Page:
I am a recovered person with “issues” about. And by “issues” I mean things that cause one to eat for reasons other than being hungry. Like everyone else, I lived what I learned. I grew up around people who had problems with food–used it to meet emotional as well as as dietary needs– and it took a while being out of that environment to stop having them myself.
I started my first diet at about 14 years old and I have watched my mom struggle with her weight over many years. I used to feel like if I didn’t pay attention I might suddenly balloon to great proportions though I know that doesn’t actually make sense.
My spouse of nearly 25 years has a healthy relationship with food and also is has been our primary cook and food inventory manager in recent years. Observing him and just doing what he did over the years helped me to adjust my relationship with food so that it grew simpler over time.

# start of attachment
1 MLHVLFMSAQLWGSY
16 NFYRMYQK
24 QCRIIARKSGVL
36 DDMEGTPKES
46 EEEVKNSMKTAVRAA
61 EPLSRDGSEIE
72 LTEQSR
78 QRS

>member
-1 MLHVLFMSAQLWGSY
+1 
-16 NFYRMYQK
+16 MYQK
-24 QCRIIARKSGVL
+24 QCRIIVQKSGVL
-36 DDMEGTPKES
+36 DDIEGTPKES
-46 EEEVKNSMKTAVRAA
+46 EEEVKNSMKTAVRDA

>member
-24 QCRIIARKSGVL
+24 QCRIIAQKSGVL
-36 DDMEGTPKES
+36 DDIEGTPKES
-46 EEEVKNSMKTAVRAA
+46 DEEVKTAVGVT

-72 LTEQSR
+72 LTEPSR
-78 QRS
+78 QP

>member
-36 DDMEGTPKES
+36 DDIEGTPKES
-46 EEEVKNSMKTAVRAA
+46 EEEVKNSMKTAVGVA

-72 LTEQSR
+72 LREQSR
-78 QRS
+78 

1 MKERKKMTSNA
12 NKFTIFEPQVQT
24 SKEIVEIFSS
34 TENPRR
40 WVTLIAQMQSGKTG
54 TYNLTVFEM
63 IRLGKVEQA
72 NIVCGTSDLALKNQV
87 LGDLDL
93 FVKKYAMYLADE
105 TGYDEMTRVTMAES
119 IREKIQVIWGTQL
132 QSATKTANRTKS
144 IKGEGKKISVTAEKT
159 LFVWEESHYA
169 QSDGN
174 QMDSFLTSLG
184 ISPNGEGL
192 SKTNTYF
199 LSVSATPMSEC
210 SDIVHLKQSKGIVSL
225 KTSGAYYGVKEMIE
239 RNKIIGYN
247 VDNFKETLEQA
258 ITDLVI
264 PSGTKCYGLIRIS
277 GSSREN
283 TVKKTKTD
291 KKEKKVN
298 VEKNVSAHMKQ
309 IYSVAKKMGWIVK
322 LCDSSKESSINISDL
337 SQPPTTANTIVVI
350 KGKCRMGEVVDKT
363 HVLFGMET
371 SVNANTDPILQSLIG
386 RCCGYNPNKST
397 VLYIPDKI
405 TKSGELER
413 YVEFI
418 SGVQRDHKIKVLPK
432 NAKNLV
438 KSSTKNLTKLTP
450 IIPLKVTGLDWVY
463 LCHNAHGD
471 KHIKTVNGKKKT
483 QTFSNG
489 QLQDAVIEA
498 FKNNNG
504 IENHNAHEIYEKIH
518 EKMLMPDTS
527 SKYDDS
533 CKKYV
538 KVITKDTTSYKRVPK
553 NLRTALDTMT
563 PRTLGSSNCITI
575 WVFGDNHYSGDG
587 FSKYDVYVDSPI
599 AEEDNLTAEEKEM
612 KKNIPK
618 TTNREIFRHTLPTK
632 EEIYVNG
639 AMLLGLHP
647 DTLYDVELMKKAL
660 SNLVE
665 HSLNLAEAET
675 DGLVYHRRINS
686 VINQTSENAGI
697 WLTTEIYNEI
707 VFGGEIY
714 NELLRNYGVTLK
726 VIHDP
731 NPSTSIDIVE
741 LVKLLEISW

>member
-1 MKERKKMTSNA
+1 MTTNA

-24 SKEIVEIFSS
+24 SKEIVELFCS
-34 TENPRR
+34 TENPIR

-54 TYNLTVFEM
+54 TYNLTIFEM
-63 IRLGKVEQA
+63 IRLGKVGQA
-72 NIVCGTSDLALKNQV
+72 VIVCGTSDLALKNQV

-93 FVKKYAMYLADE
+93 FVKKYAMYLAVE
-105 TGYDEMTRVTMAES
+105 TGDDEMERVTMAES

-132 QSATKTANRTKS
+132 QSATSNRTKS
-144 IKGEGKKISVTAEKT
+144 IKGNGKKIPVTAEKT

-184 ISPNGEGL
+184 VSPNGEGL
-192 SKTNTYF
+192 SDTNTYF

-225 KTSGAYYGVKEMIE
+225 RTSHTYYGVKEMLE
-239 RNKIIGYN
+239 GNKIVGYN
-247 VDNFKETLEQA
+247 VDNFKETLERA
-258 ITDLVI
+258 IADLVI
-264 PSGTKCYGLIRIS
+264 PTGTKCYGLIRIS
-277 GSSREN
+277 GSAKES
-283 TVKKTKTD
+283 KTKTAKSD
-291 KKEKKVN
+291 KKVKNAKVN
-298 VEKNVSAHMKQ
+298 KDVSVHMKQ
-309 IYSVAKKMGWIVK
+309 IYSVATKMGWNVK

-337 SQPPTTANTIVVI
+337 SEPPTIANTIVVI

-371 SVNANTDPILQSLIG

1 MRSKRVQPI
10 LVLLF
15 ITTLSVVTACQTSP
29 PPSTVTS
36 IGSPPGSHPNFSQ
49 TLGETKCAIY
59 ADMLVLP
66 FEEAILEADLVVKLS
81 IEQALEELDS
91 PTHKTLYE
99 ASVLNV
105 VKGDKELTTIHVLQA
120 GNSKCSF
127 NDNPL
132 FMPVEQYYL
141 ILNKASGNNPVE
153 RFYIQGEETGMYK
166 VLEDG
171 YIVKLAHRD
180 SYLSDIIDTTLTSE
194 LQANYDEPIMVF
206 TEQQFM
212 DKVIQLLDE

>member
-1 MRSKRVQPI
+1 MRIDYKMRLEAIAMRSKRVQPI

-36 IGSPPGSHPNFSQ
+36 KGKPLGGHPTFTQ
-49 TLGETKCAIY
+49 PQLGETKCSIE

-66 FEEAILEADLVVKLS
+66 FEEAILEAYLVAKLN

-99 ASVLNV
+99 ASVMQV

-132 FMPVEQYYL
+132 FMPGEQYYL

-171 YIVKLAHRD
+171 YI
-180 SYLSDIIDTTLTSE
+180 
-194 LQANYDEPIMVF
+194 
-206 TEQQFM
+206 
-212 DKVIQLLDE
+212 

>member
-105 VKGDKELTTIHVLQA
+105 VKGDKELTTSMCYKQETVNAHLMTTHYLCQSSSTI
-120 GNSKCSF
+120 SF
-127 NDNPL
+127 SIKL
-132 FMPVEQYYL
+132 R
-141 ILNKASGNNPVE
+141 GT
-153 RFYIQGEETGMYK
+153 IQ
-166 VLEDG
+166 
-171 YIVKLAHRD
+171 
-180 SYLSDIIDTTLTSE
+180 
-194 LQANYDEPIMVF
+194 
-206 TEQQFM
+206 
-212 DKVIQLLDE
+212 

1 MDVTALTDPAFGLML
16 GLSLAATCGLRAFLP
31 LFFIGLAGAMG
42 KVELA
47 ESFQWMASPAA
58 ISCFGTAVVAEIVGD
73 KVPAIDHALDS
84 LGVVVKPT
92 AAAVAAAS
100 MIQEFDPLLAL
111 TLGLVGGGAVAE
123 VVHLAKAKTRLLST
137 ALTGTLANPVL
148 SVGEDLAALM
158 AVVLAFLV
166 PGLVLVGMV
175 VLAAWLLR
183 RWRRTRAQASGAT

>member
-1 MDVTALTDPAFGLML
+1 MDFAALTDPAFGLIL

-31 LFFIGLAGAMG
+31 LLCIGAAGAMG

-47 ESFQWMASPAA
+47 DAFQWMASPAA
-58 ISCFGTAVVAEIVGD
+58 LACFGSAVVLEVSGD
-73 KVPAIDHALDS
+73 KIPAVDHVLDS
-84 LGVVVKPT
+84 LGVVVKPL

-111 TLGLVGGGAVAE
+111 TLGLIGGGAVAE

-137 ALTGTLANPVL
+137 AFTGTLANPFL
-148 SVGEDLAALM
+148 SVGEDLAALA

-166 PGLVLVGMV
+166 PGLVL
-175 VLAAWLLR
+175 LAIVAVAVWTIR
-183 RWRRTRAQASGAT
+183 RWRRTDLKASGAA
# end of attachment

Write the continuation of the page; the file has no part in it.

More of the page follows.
Also helpful has been using my body to do things I like including lifting weights. I can’t say I am there totally, but now I think about what I eat with respect to the goals I have and what’s best for me to put into my body. Working to transform my body with weight lifting and diet provides a good demonstration of cause and effect. I now understand that you can’t train enough to make up for a poor diet and I anticipate that over time I will be able to come closer and closer to a diet that is optimal for me and for the achievement of my fitness goals. And I can proudly say that now my poor decisions about food stem from lack of self-discipline or commitment to goals and not from any lingering emotional weirdness. Oh happy day.